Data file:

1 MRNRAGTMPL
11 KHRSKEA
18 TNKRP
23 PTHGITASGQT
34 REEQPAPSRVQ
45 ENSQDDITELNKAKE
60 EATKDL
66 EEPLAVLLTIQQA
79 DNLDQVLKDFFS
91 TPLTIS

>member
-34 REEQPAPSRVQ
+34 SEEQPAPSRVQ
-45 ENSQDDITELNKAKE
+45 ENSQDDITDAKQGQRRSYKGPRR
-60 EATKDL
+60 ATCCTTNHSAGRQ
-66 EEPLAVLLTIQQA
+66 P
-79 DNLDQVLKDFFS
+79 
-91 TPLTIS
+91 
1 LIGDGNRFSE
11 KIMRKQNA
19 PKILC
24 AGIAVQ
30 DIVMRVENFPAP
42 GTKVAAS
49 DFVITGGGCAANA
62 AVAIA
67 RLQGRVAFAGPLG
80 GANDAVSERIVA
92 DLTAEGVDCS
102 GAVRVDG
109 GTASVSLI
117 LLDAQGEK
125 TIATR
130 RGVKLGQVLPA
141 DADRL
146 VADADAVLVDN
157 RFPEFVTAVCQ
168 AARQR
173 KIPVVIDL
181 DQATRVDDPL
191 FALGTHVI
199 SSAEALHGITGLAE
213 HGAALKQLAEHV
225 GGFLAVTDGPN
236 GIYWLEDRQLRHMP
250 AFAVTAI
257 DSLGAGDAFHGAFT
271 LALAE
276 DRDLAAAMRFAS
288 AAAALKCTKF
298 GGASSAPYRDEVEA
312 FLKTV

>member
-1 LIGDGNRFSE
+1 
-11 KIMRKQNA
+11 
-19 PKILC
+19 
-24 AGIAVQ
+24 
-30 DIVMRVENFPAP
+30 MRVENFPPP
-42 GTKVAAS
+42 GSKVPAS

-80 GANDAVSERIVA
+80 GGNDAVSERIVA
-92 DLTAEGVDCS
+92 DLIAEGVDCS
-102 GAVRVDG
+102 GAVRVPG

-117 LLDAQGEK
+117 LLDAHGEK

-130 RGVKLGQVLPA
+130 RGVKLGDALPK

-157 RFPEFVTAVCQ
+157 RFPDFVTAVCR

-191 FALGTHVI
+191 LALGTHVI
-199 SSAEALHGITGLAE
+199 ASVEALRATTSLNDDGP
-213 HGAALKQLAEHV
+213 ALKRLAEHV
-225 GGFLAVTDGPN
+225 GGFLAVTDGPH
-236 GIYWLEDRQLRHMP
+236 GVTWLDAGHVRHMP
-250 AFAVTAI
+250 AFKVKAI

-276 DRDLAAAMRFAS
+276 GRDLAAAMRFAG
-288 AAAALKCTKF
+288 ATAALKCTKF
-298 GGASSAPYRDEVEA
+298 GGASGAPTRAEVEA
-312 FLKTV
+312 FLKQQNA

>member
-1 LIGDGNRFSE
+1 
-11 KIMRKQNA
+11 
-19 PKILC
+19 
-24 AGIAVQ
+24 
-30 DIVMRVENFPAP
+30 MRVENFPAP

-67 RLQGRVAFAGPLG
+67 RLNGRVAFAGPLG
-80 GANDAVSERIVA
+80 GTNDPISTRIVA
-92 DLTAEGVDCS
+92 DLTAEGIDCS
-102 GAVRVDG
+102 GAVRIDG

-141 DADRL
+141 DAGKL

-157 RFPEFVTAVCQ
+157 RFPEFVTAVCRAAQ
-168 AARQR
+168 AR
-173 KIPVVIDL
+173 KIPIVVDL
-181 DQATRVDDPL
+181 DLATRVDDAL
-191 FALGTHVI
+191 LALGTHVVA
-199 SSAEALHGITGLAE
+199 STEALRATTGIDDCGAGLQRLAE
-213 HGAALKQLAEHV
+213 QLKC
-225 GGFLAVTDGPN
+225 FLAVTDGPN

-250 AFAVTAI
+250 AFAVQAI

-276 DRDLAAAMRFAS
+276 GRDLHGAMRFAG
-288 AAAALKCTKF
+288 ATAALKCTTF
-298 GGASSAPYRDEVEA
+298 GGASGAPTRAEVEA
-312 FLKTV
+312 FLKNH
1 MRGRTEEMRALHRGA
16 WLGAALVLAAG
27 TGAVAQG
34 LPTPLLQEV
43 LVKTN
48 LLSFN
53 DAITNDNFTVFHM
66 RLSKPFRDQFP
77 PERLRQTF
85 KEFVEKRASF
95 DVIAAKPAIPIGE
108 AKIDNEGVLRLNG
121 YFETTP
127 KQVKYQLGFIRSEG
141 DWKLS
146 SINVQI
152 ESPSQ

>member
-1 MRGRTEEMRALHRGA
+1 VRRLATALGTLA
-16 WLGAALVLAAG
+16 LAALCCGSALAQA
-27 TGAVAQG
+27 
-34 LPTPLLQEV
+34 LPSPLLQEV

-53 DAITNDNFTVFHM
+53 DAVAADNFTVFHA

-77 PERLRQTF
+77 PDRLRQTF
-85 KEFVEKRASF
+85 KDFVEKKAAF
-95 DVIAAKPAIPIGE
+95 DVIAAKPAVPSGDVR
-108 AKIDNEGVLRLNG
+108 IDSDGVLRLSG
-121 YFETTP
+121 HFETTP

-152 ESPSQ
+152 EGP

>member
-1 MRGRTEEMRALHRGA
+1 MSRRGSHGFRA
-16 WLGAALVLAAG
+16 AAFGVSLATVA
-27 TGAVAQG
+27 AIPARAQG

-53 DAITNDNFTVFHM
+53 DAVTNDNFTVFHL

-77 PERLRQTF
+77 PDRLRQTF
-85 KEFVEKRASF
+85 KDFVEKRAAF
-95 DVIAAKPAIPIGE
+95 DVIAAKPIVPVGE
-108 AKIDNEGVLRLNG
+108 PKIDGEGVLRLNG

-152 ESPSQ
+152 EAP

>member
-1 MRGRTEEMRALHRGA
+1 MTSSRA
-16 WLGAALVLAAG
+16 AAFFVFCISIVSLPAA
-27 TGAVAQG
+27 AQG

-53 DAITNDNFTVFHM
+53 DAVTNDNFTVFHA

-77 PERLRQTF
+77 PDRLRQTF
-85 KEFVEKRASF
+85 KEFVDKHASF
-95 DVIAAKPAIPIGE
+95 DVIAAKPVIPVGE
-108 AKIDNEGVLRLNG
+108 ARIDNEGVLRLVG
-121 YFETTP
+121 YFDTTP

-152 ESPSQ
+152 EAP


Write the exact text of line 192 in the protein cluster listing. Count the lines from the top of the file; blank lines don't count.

+1 MSRRGSHGFRA